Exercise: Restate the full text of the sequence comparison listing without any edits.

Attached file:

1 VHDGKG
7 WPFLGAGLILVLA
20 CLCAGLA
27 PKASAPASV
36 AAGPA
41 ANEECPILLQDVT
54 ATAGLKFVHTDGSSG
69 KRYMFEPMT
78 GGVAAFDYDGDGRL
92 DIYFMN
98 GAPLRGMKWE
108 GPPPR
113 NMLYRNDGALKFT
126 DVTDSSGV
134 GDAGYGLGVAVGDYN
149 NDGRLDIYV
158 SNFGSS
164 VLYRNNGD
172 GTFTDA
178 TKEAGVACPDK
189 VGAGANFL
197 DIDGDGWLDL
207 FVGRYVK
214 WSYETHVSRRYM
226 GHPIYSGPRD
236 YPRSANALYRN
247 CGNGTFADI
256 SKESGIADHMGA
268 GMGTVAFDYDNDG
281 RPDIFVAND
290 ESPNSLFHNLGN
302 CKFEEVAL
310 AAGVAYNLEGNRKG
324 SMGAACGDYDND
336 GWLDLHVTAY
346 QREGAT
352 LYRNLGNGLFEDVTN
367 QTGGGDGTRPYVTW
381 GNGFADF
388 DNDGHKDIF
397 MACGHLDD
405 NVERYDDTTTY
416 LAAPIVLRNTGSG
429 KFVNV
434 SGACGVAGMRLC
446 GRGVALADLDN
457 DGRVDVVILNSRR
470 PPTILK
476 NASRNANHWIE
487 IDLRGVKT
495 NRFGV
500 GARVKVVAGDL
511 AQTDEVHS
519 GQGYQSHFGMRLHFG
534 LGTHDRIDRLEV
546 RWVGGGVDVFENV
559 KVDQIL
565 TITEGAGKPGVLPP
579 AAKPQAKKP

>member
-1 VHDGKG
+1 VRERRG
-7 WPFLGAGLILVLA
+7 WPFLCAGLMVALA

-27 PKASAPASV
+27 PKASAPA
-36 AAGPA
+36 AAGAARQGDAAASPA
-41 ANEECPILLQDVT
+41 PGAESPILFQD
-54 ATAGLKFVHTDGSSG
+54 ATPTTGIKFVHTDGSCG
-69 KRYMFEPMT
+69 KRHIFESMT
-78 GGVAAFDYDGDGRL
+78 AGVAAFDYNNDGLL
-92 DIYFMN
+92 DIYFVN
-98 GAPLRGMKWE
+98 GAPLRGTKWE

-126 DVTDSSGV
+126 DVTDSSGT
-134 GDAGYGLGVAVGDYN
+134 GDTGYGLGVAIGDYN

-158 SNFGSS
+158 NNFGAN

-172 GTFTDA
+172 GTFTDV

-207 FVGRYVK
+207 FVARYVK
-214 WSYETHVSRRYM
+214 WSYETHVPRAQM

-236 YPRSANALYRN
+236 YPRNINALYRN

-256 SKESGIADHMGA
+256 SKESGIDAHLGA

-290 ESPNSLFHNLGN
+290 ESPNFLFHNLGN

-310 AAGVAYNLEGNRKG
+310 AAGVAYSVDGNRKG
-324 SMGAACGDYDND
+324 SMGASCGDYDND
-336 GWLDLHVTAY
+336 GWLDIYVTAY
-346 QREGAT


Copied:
1 VHDGKG
7 WPFLGAGLILVLA
20 CLCAGLA
27 PKASAPASV
36 AAGPA
41 ANEECPILLQDVT
54 ATAGLKFVHTDGSSG
69 KRYMFEPMT
78 GGVAAFDYDGDGRL
92 DIYFMN
98 GAPLRGMKWE
108 GPPPR
113 NMLYRNDGALKFT
126 DVTDSSGV
134 GDAGYGLGVAVGDYN
149 NDGRLDIYV
158 SNFGSS
164 VLYRNNGD
172 GTFTDA
178 TKEAGVACPDK
189 VGAGANFL
197 DIDGDGWLDL
207 FVGRYVK
214 WSYETHVSRRYM
226 GHPIYSGPRD
236 YPRSANALYRN
247 CGNGTFADI
256 SKESGIADHMGA
268 GMGTVAFDYDNDG
281 RPDIFVAND
290 ESPNSLFHNLGN
302 CKFEEVAL
310 AAGVAYNLEGNRKG
324 SMGAACGDYDND
336 GWLDLHVTAY
346 QREGAT
352 LYRNLGNGLFEDVTN
367 QTGGGDGTRPYVTW
381 GNGFADF
388 DNDGHKDIF
397 MACGHLDD
405 NVERYDDTTTY
416 LAAPIVLRNTGSG
429 KFVNV
434 SGACGVAGMRLC
446 GRGVALADLDN
457 DGRVDVVILNSRR
470 PPTILK
476 NASRNANHWIE
487 IDLRGVKT
495 NRFGV
500 GARVKVVAGDL
511 AQTDEVHS
519 GQGYQSHFGMRLHFG
534 LGTHDRIDRLEV
546 RWVGGGVDVFENV
559 KVDQIL
565 TITEGAGKPGVLPP
579 AAKPQAKKP

>member
-1 VHDGKG
+1 VRERRG
-7 WPFLGAGLILVLA
+7 WPFLCAGLMVALA

-27 PKASAPASV
+27 PKASAPA
-36 AAGPA
+36 AAGAARQGDAAASPA
-41 ANEECPILLQDVT
+41 PGAESPILFQD
-54 ATAGLKFVHTDGSSG
+54 ATPTTGIKFVHTDGSCG
-69 KRYMFEPMT
+69 KRHIFESMT
-78 GGVAAFDYDGDGRL
+78 AGVAAFDYNNDGLL
-92 DIYFMN
+92 DIYFVN
-98 GAPLRGMKWE
+98 GAPLRGTKWE

-126 DVTDSSGV
+126 DVTDSSGT
-134 GDAGYGLGVAVGDYN
+134 GDTGYGLGVAIGDYN

-158 SNFGSS
+158 NNFGAN

-172 GTFTDA
+172 GTFTDV

-207 FVGRYVK
+207 FVARYVK
-214 WSYETHVSRRYM
+214 WSYETHVPRAQM

-236 YPRSANALYRN
+236 YPRNINALYRN

-256 SKESGIADHMGA
+256 SKESGIDAHLGA

-290 ESPNSLFHNLGN
+290 ESPNFLFHNLGN

-310 AAGVAYNLEGNRKG
+310 AAGVAYSVDGNRKG
-324 SMGAACGDYDND
+324 SMGASCGDYDND
-336 GWLDLHVTAY
+336 GWLDIYVTAY
-346 QREGAT